# ImperialViolet

### More on Proof by Contradiction (22 Jan 2003)

Ok, after talking with one of the maths people here about this, it boils down to this: proof by contractions works only if you accept A∨¬A. That's called the law of the excluded middle.

Now, if you look that up (e.g. on MathWorld) you'll find at it says something like "this means that A is either true or false". But it doesn't. A∨¬A means that either A or ¬A is a theorm (i.e. can be reached on our axiom tree). So it really says either A or ¬A is provable; but Gödel has shown otherwise.

And in my logic notes the following proof of A∨¬A was given:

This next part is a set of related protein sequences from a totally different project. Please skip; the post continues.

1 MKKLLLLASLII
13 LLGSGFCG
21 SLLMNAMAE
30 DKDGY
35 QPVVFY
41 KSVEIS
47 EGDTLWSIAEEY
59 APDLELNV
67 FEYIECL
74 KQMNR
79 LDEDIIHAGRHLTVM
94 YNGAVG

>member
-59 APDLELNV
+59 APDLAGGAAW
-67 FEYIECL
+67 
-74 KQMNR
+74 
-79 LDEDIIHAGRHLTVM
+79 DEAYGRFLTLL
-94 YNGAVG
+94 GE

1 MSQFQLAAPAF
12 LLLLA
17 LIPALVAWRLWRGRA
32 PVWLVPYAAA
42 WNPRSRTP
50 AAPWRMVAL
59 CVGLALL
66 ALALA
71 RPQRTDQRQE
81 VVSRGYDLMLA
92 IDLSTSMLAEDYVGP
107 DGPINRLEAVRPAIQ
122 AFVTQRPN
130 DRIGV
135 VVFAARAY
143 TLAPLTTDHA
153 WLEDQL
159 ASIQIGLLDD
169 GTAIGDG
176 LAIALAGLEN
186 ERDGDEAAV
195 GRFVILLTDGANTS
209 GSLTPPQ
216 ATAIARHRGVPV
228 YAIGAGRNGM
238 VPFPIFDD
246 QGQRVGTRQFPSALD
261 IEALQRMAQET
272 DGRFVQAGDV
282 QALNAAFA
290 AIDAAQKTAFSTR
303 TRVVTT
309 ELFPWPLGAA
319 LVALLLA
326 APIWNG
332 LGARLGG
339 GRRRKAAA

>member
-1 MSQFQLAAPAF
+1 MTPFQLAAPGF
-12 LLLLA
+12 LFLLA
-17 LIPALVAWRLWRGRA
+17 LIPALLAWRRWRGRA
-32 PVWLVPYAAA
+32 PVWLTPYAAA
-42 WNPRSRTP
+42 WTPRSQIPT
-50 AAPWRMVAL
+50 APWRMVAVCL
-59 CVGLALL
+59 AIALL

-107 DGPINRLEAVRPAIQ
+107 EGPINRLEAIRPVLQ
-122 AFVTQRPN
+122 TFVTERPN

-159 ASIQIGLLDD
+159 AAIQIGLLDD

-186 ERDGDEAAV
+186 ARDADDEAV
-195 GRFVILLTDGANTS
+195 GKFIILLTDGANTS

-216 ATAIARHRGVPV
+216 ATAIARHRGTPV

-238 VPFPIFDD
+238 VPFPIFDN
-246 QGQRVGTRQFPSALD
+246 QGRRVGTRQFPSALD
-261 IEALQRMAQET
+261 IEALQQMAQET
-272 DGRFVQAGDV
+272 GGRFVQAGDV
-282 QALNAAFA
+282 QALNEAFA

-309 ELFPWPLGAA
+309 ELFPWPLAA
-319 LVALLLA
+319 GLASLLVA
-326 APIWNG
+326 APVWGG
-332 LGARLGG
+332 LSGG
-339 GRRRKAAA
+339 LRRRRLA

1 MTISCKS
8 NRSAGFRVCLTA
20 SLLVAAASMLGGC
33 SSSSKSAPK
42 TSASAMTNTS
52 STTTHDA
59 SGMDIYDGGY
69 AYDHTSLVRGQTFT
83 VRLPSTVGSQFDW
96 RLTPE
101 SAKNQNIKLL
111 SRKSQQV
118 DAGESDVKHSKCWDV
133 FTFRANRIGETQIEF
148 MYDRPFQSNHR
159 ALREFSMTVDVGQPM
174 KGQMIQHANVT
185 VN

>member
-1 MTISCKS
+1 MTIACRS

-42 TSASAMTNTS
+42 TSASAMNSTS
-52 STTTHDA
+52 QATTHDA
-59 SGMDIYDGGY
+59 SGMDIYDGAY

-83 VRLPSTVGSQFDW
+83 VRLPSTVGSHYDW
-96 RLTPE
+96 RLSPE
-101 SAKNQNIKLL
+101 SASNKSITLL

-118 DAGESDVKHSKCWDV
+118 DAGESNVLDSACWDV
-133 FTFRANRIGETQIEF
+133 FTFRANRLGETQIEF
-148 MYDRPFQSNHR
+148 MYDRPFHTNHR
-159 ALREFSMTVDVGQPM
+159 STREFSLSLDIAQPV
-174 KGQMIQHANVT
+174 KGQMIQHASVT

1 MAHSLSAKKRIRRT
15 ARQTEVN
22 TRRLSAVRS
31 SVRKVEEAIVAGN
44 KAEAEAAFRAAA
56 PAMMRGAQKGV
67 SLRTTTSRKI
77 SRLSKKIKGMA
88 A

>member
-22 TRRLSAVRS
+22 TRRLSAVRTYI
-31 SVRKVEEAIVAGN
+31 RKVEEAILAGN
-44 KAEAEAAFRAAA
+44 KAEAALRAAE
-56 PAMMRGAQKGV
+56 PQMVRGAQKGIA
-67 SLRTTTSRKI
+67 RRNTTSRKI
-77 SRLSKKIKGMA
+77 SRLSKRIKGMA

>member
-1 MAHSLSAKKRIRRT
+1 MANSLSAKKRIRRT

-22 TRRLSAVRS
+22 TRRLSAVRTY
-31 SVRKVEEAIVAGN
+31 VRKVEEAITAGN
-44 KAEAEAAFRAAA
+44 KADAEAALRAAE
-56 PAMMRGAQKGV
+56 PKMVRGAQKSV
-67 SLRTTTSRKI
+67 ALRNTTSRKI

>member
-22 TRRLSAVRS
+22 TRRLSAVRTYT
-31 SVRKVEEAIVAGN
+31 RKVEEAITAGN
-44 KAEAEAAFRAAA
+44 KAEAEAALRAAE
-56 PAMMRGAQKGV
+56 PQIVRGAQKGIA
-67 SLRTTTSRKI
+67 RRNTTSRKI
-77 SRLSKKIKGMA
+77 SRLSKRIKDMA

1¬(A∨¬A)assume
 2 A assume 3 A∨¬A ∨I(2) 4 ⊥ ¬E(1,3)
5¬A¬I(2,4)
6A∨¬A∨I(5)
7¬E(1,6)
8¬¬(A∨¬A)¬I(1,7)
9A∨¬A¬¬(8)

(Box proofs are a pain to typeset in HTML)

That means that the basis of proof by contradiction is proven using proof by contradiction. (it also has a ¬¬ elimination, but that's not the subject of this post)

Thankfully, a google shows that I'm not the only person to ever think this way. (Which makes me a little more confident that someone like Ralph or Bram isn't going to stomp me with a devistating counter argument). Intuitionistic Logic seems be (at least) a similar school of thought. A few more links that I haven't fully digested yet: